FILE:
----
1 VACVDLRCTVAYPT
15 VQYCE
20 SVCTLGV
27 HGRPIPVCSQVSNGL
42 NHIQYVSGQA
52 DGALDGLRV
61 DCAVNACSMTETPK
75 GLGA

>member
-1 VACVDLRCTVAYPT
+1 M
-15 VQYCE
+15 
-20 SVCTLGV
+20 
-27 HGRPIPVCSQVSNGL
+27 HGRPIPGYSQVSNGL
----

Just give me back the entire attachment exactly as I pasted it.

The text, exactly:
1 VACVDLRCTVAYPT
15 VQYCE
20 SVCTLGV
27 HGRPIPVCSQVSNGL
42 NHIQYVSGQA
52 DGALDGLRV
61 DCAVNACSMTETPK
75 GLGA

>member
-1 VACVDLRCTVAYPT
+1 M
-15 VQYCE
+15 
-20 SVCTLGV
+20 
-27 HGRPIPVCSQVSNGL
+27 HGRPIPGYSQVSNGL